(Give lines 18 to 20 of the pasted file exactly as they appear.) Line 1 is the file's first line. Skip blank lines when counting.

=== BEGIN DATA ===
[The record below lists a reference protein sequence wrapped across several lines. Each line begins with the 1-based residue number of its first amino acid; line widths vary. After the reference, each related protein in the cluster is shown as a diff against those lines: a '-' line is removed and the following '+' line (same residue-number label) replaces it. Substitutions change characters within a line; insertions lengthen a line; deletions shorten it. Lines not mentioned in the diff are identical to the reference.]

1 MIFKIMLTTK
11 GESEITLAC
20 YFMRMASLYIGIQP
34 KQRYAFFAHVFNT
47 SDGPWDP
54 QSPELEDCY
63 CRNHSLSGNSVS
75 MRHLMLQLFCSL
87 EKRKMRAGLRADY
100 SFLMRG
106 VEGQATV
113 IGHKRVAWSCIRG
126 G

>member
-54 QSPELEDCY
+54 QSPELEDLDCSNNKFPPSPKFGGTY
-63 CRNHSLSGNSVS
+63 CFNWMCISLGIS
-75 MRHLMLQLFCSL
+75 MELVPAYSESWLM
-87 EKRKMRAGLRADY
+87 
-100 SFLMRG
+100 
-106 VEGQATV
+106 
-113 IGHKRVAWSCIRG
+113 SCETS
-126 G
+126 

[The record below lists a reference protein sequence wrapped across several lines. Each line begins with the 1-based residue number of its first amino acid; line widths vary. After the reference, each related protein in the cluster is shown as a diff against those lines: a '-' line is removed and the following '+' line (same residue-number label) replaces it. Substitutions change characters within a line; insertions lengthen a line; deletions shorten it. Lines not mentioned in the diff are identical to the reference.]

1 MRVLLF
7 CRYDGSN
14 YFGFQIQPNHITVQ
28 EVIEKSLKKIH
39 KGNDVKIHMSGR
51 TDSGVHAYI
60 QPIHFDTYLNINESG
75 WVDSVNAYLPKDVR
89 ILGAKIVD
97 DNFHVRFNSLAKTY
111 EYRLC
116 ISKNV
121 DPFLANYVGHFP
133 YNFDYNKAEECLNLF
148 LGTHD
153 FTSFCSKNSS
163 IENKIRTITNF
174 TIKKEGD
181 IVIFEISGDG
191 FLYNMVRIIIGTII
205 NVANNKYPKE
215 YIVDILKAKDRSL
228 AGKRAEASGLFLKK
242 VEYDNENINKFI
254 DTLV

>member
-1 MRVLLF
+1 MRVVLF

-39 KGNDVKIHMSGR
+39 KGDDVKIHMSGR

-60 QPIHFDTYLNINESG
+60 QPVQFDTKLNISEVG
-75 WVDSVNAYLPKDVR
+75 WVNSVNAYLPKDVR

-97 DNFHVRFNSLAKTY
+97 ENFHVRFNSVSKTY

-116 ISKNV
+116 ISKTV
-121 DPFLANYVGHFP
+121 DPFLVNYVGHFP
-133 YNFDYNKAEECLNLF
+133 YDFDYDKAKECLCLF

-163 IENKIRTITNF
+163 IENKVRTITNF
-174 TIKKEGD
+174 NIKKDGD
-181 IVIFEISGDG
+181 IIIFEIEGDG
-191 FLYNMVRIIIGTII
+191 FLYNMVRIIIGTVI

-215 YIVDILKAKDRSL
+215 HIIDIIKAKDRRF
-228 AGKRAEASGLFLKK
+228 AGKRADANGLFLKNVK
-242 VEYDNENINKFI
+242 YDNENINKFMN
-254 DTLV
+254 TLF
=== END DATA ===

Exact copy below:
-63 CRNHSLSGNSVS
+63 CFNWMCISLGIS
-75 MRHLMLQLFCSL